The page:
The man who shot an attorney outside the Van Nuys Courthouse last week in front of news crews had never met the victim and was not his client, according to a close friend of the wounded attorney.
On Sunday, Richard Heaton told the story of how the man he grew up with, Gerald E. Curry, was shot in the neck and both arms while a nearby group of news cameramen and reporters awaited an unrelated event.
The shooter, William Strier, 64, of Thousand Oaks, apparently was upset over being denied money from a legal settlement, and Curry was an opposing lawyer on the case, Los Angeles police officials said. Strier is being held in lieu of $1-million bail.
Heaton, who spent Friday night and Saturday by Curry's bedside, recounted Curry's description of the encounter: "Strier approaches him and says, 'Are you Mr. Curry?' Jerry looks up and says, 'Yes, I am.' At that point, Strier pulls a gun and shoots him at point-blank range in the neck."
"Jerry did not know him; he did not know Jerry," Heaton said.
The event was captured on camera after the first shots. Videotapes showed Curry hiding behind a tree for protection as Strier repeatedly tried to reach around and fire at the lawyer.
Heaton said that some media reports incorrectly suggested that Curry and Strier knew each other and that a falling-out between the men had prompted the shooting.
Curry, who was treated at Providence Holy Cross Medical Center in Mission Hills, left the hospital Sunday. He asked Heaton, his childhood buddy who is now a Newport Beach tax and estate planning attorney, to "set the record straight," Heaton said.
"We believe somebody described Curry to Strier," Heaton said. "He picked him out even though they had never met. How else could he have accosted him? There were lots of people in the courtyard."
Heaton and Curry both, 53, have been friends since they were 6. They were in the Boy Scouts together and both attended Polytechnic High School.
Heaton called Curry "an honest, dedicated family man, and a wonderful attorney who is loved by all those who know him."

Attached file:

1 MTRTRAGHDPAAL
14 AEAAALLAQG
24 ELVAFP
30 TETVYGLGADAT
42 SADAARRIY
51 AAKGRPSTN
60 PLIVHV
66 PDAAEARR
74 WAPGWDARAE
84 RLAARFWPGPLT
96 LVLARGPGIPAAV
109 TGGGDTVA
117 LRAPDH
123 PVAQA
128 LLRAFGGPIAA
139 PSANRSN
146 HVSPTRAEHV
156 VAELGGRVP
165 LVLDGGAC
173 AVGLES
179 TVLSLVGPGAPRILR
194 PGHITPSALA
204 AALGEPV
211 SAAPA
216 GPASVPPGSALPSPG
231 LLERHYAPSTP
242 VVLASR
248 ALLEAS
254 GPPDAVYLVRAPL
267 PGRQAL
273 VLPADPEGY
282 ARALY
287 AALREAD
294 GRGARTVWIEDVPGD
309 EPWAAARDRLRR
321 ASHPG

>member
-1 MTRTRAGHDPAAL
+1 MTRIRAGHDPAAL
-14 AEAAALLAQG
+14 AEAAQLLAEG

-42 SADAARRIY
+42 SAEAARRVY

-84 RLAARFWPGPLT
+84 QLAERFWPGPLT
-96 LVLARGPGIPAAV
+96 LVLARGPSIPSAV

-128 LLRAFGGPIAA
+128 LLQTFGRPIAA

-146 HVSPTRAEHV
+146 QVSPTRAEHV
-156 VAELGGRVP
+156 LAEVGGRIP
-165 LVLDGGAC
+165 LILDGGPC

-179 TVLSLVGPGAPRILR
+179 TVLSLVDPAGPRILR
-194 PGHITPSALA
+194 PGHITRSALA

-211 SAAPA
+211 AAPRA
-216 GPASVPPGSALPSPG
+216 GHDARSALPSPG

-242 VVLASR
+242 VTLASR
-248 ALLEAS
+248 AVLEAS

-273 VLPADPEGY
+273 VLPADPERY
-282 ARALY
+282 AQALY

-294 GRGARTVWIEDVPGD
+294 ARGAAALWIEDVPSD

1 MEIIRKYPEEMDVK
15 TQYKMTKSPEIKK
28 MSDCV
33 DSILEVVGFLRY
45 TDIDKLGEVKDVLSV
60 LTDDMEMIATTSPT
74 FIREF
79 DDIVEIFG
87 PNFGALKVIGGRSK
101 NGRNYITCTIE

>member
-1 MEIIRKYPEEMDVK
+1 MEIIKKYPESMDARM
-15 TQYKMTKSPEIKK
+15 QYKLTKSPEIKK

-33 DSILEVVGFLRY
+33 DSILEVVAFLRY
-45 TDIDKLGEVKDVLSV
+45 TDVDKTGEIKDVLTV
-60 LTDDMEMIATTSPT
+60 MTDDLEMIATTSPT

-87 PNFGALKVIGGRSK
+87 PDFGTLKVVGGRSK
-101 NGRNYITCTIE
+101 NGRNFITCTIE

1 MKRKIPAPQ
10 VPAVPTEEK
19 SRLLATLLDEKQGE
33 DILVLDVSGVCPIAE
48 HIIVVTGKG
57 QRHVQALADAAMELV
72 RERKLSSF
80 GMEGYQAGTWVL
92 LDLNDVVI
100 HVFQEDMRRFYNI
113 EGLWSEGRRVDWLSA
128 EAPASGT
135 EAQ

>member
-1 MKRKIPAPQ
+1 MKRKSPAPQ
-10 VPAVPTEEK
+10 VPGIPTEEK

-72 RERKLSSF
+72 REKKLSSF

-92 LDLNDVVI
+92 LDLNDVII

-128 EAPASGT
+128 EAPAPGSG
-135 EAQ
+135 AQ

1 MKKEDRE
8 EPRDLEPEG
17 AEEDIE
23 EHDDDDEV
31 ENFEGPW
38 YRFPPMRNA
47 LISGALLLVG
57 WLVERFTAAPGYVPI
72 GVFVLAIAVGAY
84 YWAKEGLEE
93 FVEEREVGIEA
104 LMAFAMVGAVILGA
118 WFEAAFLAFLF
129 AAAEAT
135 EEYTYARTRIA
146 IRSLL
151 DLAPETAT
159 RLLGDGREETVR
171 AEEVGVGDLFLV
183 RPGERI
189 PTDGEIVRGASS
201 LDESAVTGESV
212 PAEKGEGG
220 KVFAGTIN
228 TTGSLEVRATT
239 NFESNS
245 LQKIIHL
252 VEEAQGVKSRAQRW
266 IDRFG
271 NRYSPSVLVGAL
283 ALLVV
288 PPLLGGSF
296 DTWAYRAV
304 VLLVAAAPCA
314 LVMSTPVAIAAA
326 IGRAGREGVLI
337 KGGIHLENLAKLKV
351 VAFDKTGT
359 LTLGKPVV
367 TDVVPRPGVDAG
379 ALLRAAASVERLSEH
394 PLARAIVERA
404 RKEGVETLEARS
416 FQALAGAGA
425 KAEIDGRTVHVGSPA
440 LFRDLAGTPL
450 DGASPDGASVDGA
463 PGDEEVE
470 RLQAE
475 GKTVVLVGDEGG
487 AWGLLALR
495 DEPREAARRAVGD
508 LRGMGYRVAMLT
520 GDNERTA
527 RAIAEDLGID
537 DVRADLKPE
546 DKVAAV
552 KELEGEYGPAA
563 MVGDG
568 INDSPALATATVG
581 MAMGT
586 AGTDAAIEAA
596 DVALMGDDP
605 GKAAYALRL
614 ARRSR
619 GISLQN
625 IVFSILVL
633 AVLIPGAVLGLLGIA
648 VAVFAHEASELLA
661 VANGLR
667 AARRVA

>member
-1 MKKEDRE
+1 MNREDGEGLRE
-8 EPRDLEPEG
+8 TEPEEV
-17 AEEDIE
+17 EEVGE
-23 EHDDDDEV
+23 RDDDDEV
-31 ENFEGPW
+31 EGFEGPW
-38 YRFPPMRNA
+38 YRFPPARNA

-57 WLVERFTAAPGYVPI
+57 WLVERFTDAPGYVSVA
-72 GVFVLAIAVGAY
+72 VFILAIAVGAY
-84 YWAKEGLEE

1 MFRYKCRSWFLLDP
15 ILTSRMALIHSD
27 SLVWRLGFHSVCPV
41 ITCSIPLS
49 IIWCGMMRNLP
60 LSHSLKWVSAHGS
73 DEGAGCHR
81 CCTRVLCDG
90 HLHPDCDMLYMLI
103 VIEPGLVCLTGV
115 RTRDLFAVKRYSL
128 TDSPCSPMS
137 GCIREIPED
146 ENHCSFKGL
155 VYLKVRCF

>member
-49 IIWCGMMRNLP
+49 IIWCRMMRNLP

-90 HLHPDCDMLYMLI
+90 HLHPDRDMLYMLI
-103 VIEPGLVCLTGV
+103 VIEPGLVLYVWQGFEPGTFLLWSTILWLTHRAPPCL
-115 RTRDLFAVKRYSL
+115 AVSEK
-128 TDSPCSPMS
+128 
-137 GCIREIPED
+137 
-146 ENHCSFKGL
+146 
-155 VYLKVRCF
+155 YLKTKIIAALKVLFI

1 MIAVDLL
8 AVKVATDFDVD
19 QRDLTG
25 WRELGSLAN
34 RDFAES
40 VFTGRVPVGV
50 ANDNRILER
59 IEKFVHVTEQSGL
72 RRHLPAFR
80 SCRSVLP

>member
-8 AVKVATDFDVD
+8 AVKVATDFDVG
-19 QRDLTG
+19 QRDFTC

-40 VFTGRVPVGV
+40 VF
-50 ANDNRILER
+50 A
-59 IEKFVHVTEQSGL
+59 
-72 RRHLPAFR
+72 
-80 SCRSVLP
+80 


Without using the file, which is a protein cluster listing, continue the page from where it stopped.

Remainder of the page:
Curry is the father of twin 8-year-old girls and an adult daughter, Heaton said. Curry lives with his wife and the twins in an equestrian neighborhood in Simi Valley.
Heaton said that in high school, Curry won best-scholar and best-athlete awards, as well as awards for outstanding attendance. Curry's father died about three months ago at 92.
Curry has several bullet wounds in his arms, Heaton said. Also, he said one bullet is still lodged in Curry's neck and doctors have not yet decided whether to remove it.
"It's a remarkable story," said Heaton, who added that his friend told him: "I want to get on with my life. I want to get back to work, and I want to get this all behind me."
Curry was representing a court-appointed trustee for a "special needs" trust that had been established for Strier, because Strier was the recipient of a $100,000 personal-injury settlement, Heaton said. The trust allowed Strier to continue to receive Medi-Cal payments, while also being allocated money for other medical and personal costs from the settlement, Heaton said.
The court-appointed trustee to the trust was Evelyn Murphy. "She became the trustee, and then Strier wanted to get at the money for purposes Evelyn Murphy would not agree to," Heaton said.
Heaton said when Murphy refused to give in to Strier's demands, he allegedly became abusive. "If she had given in to his desires and let him spend the money however he wanted to, she would have been liable for it," Heaton said.
In a phone interview Sunday, Murphy, a self-employed conservator in Woodland Hills, said she did not agree to all of Strier's demands and that he called her Aug. 29 "shrieking at the top of his lungs ... telling me 'I'm going to kill you! Give me my money!' "
Los Angeles County Superior Court records showed that Murphy alleged that Strier repeatedly threatened her, claiming that she was withholding money that belonged to him. Murphy wrote that Strier had allegedly told her "I am going to kill you ... I am going to strap you down and hurt you."
Curry entered the picture, Heaton said, when Murphy asked to be taken off the case. Murphy hired Curry to provide a report of her accounting from the trust and to petition the court to accept her resignation.
The court granted the request Friday, the day of the shooting.
Murphy said Strier's sister, Ethel Celnik, was in the courtroom at the time, but Strier was not.
"The judge asked where he was and his sister said he's too sick to come to court," Murphy said.
Curry left the courtroom just after 10 a.m. and went outside. "At that time," Heaton said, "Strier approached him."